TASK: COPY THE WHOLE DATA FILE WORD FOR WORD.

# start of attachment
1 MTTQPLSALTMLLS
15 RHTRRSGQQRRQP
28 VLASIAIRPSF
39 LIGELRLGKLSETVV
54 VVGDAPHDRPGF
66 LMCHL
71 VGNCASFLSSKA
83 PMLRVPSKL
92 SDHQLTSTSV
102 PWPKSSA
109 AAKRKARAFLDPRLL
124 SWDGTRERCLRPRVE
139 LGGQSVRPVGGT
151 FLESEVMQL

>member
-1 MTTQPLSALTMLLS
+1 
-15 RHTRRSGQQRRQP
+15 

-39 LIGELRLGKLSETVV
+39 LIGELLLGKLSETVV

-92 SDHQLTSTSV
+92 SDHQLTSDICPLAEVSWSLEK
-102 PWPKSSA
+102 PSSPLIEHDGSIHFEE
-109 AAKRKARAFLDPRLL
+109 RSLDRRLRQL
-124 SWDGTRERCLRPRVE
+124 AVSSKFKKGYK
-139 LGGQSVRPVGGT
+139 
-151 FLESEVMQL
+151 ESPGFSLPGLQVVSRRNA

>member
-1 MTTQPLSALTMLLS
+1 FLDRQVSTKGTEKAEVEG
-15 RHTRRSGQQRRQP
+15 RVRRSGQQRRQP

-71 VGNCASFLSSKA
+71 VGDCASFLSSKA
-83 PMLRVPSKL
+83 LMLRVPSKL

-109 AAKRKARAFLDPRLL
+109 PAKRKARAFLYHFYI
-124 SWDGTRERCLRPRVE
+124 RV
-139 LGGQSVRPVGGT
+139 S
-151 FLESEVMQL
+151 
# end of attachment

1 MTTQPLSALTMLLS
15 RHTRRSGQQRRQP
28 VLASIAIRPSF
39 LIGELRLGKLSETVV
54 VVGDAPHDRPGF
66 LMCHL
71 VGNCASFLSSKA
83 PMLRVPSKL
92 SDHQLTSTSV
102 PWPKSSA
109 AAKRKARAFLDPRLL
124 SWDGTRERCLRPRVE
139 LGGQSVRPVGGT
151 FLESEVMQL

>member
-1 MTTQPLSALTMLLS
+1 
-15 RHTRRSGQQRRQP
+15 

-39 LIGELRLGKLSETVV
+39 LIGELLLGKLSETVV

-92 SDHQLTSTSV
+92 SDHQLTSDICPLAEVSWSLEK
-102 PWPKSSA
+102 PSSPLIEHDGSIHFEE
-109 AAKRKARAFLDPRLL
+109 RSLDRRLRQL
-124 SWDGTRERCLRPRVE
+124 AVSSKFKKGYK
-139 LGGQSVRPVGGT
+139 
-151 FLESEVMQL
+151 ESPGFSLPGLQVVSRRNA

>member
-1 MTTQPLSALTMLLS
+1 FLDRQVSTKGTEKAEVEG
-15 RHTRRSGQQRRQP
+15 RVRRSGQQRRQP

-71 VGNCASFLSSKA
+71 VGDCASFLSSKA
-83 PMLRVPSKL
+83 LMLRVPSKL

-109 AAKRKARAFLDPRLL
+109 PAKRKARAFLYHFYI
-124 SWDGTRERCLRPRVE
+124 RV
-139 LGGQSVRPVGGT
+139 S
-151 FLESEVMQL
+151 